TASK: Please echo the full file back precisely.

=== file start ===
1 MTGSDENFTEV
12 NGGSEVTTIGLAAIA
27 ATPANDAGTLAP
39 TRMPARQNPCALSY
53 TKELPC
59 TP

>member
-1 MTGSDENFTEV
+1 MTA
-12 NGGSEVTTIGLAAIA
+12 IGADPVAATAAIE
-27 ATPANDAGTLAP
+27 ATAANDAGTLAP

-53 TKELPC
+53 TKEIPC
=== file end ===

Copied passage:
1 MTGSDENFTEV
12 NGGSEVTTIGLAAIA
27 ATPANDAGTLAP
39 TRMPARQNPCALSY
53 TKELPC
59 TP

>member
-1 MTGSDENFTEV
+1 MTA
-12 NGGSEVTTIGLAAIA
+12 IGADPVAATAAIE
-27 ATPANDAGTLAP
+27 ATAANDAGTLAP

-53 TKELPC
+53 TKEIPC